Sunday, November 12, 2006


I heard a talk by an amazing woman last night. She is an elderly woman who grew up in Baltimore. She comes from a family of 17 children. She talked about how her parents taught them to serve others. She said that at dinner time it was quite a feat to feed everyone. But if there were children playing at their house at dinner time, her mother would never send those children home, but would fix up a plate for them too. She said it often was nothing more than lima beans and cornbread, but there always seemd to be enough to share with any children that were there. She said that as many as could would sit around the table. They also had thirteen steps leading up to their house. Whoever couldn't sit at the table would sit on one of those steps.
She also said that if some child were at their house and lacked some clothing item, she would give them one of her children's. For example, if they needed a sweater, she would give them one of her family's.
All of the women in that neighborhood had to travel in to the city once a week to buy groceries. The woman giving the talk said she was the oldest child in the neighborhood. It was understood that she, being the oldest, should babysit all the children in the neighborhood (remember her family alone had 17) while the mothers went to buy food. In addition, her mother expected the children to complete certain tasks while she was gone. First of all they had to do the washing in two tubs in the basement. One was a washing tub, and one was a rinse tub. Then they had to wring the clothes out and hang them on a line to dry. In addition, they had wood floors in their house, and her mother expected them to clean the floors and wax them. They used a brick with a piece of wool wrapped around it to polish the floors.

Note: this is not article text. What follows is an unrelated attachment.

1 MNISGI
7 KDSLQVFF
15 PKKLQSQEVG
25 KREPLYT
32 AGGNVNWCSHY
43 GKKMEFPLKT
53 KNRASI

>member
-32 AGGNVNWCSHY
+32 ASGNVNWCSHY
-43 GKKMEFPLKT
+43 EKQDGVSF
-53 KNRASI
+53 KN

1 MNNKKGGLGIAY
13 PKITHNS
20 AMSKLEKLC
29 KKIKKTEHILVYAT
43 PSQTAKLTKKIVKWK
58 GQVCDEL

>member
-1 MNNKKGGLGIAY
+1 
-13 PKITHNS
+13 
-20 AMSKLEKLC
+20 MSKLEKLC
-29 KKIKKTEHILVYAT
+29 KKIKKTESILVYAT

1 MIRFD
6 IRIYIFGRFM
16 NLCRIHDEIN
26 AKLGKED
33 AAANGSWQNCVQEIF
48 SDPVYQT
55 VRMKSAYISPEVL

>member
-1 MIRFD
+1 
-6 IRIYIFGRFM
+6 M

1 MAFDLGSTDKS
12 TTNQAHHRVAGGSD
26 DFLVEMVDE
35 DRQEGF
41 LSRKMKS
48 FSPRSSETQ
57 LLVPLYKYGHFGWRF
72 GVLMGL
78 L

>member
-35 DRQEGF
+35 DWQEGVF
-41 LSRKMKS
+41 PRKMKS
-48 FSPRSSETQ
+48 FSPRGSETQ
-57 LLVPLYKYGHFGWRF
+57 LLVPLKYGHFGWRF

This woman learned from her mother's example and has gone on to do many great acts of service in the community. She crochets and has made shawls, sweaters, and socks for the homeless. I shudder to think about her driving around some of the dangerous communities near here, but she goes and hands out warm knitted clothing to the homeless along the streets. She also goes to bus stops in the area and teaches crochet to the homeless women there. She is a humble woman, so doesnt' dress fancy. For quite some time, most of the women she has taught crochet to thought she was homeless too! :)
Here are some other projects she has done. She is a latchkey Mom for Down syndrome children. If parents have adult children with down syndrome, she lets them bring those children to her home for the weekend so that the parents can get some time away. She also is an advocate for the senior citizens, especially to make sure that they are not taken advantage of by their children, or others. She has been a volunteer in our temple for 8 years and goes there weekly to help.
When I think about how much time we are given in our life to use as we see fit, I can't help but look at her example and wonder if we could be doing more to help others.

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